BRUNSWICK — The School Department is continuing discussions around collaborating with five surrounding districts, as well as regionalizing some services with School Administrative District 75 and Regional School Unit 5.
Superintendent of Schools Paul Perzanoski on Wednesday said he and other school officials completed meetings with school leadership teams from West Bath, Lisbon, Regional School Unit 1 (Bath, Arrowsic, Phippsburg, Woolwich), SAD 75 (Topsham, Harpswell, Bowdoin, Bowdoinham) and RSU 5 (Freeport, Durham, Pownal) about collaborating in different areas. He said the meetings were not related to regionalization.
The collaboration discussions, he said, regarded how the districts could work together to be more efficient in various areas.
Ideas discussed at the preliminary meetings included the transportation of homeless students, early childhood education, purchasing services from or hiring a universal grant writer for all of the districts, and hiring a single communications officer.
Perzanoski said the meetings were separate from talks his department is having with SAD 75 and RSU 5 about the possibility of regionalization, which would entail submitting a formal state application to combine services such as summer school and professional development.
In November, the Brunswick School Department held a workshop to discuss regionalization, which was inspired by an administrative push from the state.
The Department of Education has provided financial incentives to districts that have an interest in combining some services, as the state is seeking to form between nine and 12 regional service centers. The centers would provide uniform professional development, technical assistance and other services.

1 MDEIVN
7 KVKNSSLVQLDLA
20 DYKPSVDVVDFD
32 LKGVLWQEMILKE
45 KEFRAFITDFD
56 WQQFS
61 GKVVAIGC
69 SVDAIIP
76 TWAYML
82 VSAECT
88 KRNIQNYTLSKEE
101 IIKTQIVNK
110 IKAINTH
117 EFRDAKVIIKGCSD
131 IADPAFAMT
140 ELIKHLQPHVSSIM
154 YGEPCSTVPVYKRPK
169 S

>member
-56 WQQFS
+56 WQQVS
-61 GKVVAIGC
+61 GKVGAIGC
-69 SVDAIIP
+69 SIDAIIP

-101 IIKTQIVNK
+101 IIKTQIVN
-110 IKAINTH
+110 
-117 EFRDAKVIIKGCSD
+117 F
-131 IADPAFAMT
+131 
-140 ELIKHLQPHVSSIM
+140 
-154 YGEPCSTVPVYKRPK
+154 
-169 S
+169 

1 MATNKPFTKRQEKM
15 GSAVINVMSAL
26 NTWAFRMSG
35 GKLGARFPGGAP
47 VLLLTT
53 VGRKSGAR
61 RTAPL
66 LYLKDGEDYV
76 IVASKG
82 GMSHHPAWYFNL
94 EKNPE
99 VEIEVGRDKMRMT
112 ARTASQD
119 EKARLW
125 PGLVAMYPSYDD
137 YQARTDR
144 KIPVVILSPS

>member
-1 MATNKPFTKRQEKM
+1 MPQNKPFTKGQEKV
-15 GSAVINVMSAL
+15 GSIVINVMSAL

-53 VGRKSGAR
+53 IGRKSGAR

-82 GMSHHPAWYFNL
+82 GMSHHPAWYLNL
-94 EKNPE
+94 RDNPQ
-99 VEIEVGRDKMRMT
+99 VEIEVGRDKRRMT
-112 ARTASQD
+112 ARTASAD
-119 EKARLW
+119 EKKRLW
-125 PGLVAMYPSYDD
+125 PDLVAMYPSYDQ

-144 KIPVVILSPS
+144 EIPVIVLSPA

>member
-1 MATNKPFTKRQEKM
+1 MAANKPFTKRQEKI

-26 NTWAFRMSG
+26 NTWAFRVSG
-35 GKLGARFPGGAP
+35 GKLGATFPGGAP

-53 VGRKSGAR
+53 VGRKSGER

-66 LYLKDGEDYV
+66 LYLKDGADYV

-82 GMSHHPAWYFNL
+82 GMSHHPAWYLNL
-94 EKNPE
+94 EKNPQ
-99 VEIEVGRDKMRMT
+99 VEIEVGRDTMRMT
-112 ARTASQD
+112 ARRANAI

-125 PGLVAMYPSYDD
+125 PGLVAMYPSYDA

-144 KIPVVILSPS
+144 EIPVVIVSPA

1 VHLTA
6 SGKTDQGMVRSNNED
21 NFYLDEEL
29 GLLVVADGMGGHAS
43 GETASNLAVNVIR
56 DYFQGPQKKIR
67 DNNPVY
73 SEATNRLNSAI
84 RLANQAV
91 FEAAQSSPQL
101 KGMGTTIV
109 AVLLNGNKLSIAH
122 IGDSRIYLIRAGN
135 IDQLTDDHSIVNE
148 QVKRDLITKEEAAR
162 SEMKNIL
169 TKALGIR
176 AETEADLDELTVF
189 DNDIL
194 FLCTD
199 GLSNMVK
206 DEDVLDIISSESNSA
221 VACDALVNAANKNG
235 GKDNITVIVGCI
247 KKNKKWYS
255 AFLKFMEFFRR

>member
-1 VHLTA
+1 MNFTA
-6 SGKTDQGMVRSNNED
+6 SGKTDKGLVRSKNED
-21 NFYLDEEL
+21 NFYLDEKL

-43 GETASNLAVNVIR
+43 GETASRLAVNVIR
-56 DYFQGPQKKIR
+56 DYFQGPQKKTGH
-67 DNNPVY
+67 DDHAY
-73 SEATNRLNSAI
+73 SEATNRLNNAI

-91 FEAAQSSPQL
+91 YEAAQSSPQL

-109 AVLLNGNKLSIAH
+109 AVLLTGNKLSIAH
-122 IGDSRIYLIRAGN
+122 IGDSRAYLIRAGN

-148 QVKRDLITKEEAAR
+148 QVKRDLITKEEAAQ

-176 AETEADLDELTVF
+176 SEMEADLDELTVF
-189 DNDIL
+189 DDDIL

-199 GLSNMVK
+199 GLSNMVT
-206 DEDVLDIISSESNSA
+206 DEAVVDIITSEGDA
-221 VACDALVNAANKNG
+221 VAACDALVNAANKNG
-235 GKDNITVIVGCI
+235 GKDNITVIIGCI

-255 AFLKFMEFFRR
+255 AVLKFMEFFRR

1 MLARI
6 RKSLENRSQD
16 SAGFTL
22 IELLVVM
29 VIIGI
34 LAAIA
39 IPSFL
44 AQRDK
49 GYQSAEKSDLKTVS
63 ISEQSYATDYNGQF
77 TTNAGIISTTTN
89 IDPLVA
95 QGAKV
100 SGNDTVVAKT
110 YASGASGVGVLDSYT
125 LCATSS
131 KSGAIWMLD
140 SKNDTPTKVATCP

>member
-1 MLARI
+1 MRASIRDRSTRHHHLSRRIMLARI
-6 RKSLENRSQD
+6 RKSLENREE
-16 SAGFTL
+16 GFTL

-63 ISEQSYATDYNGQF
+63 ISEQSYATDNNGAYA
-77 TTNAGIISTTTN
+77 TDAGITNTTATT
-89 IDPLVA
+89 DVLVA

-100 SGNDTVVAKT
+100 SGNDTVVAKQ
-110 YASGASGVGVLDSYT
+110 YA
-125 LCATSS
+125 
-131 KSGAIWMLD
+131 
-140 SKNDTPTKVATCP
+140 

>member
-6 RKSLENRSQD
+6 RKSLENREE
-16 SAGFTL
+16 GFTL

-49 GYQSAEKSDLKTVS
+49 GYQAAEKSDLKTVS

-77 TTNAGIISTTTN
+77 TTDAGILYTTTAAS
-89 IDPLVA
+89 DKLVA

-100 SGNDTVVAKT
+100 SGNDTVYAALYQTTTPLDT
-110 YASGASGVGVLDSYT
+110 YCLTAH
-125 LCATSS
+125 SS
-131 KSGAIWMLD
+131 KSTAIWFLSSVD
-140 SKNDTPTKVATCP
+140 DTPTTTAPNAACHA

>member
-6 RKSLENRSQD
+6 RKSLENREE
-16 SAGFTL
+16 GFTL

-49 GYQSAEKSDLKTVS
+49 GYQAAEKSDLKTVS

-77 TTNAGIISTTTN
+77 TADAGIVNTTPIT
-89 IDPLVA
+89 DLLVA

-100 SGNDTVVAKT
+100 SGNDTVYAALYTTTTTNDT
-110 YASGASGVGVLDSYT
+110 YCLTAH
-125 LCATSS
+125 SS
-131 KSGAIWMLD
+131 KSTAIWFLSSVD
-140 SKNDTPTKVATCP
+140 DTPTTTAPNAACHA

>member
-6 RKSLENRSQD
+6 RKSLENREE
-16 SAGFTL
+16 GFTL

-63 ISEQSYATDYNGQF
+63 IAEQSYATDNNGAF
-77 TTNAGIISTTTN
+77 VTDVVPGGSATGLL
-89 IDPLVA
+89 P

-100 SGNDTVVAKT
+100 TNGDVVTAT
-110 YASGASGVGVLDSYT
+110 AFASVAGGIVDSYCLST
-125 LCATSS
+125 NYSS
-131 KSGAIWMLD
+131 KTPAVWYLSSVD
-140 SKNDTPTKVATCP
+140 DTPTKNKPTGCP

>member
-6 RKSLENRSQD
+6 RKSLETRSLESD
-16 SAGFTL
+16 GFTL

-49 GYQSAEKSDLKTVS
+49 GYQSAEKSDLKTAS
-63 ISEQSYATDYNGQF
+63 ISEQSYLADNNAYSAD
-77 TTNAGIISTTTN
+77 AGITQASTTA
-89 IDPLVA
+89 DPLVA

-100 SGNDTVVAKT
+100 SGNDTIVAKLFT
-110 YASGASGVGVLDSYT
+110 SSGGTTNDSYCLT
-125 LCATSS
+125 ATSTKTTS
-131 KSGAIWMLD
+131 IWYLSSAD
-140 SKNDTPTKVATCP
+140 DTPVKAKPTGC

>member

Brunswick is discussing submitting a preliminary application. Because the application is not due until April 30, Perzanoski said his department and officials from SAD 75 and RSU 5 are still in talks.
As for the next step in collaboration, he said his department and the other five districts would be setting up a meeting “toward the end of budget season” to discuss the common interests that arose from the meetings.
He said there was “certainly a lot of support for continuing discussions,” and each of the districts is concerned about the homeless population and the related issue of transportation.
“When one of our students who’s homeless ends up in a living arrangement in another town, and they want to continue going to school here, we have to coordinate,” Perzanoski said.
Coordinated transportation would help the districts manage the issue, rather than arranging for taxis or other means of transport to shuttle students back and forth, as they are doing now, he said.
Perzanoski also said none of the districts have a comprehensive summer school program, which was also brought up in meetings.
He added that because “money is so tight” at both the state and local levels, districts also discussed hiring one person to write grant proposals, and a single communications officer to distribute news about each of the school departments.
Going forward, he said districts were receptive to having a larger meeting with all interested parties, including school board members. He added that the drive to collaborate comes from a desire to meet district needs, rather than worrying about being penalized financially.
“It has nothing to do with the regionalization process,” he said. “We’re doing this because it’s right for kids; it’s right for districts that are having to deal with a lot of different issues.”